"I’ve been wondering about this for a long time, and I’ve never said anything before, but recently what I suspected was finally confirmed: women can’t cook. I thought they could, but after this year’s James Beard awards, I realize: nope. 24 people received awards this year, and three of them were women (one chef, one pastry chef and Ariane Batterberry shared a Lifetime Achievement Award with her husband)." [For those of you that aren't familiar with the James Beard award, it's basically like the Grammy or the Academy Awards of the restaurant world.]
Dirt Candy is a great restaurant and Cohen is their talented executive chef. Very talented. The other female chefs she mentions, April Bloomfield and Anita Lo, are just as talented. Her graph though, is a bit disturbing. As a statistics nerd (and science nerd), it makes me cringe
a little A LOT:
Now, I wouldn't say that the number of awards given out to a gender is equated with cooking ability. Awards are just merits or accolades of recognition and the basis of that is usually subjective or based on a voting system. Additionally, a lot of the men nominated for James Beard were already well-known or at least under the radar -- I would not be surprised if they all had PR representation. Not. at. all.
Grub Street wrote a response to Cohen's rant about the hype:
"The more a chef is written about, the more likely he is to win awards, and vice versa — so being excluded from the media-awards continuum hits female chefs coming and going. "Why would an investor back a female chef in a restaurant?" asks Cohen. "He knows that she won’t get the hype and attention a male chef will get." Hype seems to be the key here, not talent: Women just don't seem to come by it as easily as men do."
Sadly, to an extent it's true. Volatile chefs and chefs with temper tantrums seem to make a lot of appearances in food sites just because it garners so much attention. Interestingly, I feel like if a female chef did something similar it would automatically be attributed to PMS or that she's simply "a bitch." The double standards are immense but it's not even just in the restaurant industry because you see it almost everywhere.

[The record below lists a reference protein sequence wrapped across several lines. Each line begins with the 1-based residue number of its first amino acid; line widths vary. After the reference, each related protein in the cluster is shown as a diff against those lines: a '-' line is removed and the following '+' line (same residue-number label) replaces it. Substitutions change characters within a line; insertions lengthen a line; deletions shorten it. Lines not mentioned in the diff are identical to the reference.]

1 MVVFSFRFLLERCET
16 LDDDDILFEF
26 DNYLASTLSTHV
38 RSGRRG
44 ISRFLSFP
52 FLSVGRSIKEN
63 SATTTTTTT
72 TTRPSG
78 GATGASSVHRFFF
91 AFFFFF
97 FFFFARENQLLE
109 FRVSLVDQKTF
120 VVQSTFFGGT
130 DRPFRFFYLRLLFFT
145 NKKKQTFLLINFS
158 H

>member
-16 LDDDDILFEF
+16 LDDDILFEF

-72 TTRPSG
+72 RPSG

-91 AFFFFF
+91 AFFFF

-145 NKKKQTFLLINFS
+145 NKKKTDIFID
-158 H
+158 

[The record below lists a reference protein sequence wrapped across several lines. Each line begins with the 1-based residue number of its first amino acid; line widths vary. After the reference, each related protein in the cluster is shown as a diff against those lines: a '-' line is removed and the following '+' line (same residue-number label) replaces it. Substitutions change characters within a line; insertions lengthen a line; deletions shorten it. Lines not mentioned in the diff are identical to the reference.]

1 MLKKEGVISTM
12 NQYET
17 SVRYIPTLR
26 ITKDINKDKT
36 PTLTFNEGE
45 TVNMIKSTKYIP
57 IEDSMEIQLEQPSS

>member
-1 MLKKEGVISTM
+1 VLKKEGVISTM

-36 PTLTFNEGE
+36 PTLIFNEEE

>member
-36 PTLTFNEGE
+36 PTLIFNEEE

Cohen did write a rant after all and I can see her frustration in the male dominated world of restaurants. The recognized men in the food world are mainly male chefs but women? The most recognized women are usually associated with "lifestyles" and "down to earth home cooking" (or "Mom's cooking" if you wanna call it that). So, what would female chefs have to do to get a little bit of attention?
There was a food event a year ago that I remember called "Gender Confusion: Unraveling the Myths of Gender in the Restaurant Kitchen" at the Astor Center:
"The panel was presented ten courses in sets of two, one made by a man and one by a woman. They tasted both dishes before discussing their thoughts with the audience and casting their votes for the chefs' genders. After the panelists stated their predictions, the chefs of each course were revealed, and they came out to discuss the results, introduce themselves, and answer any questions." (via)
You just have to read the whole review and the results at Eat Me Daily to get a sense of how things went. So, how much does food style and taste differ depending on the gender of the Chef? Not a lot. We would be eating a lot of "masculine" food if that was the case. Someone wrote on Eat Me Daily about why she quit cooking: the professional kitchen is basically a boy's club because it's usually male dominated. Sometimes kitchens run by an executive female chef are not as
sexist politically incorrect or male dominated; in fact, in these cases the atmosphere can be the opposite since I know of a male line cook that worked in a mostly female kitchen. To my knowledge, the kitchen jokes in a female dominated atmosphere involve less vulgar kitchen Spanish, body part jokes or sexual simulations using kitchen tools and utensils as the male dominated kitchens [yeah, this happens in professional kitchens!]
Overall, we can't deny that a gender difference exists in professional kitchens, whether it's cultural or more biological, the gender debate will probably never die.
What do you think? Did I forget to mention something?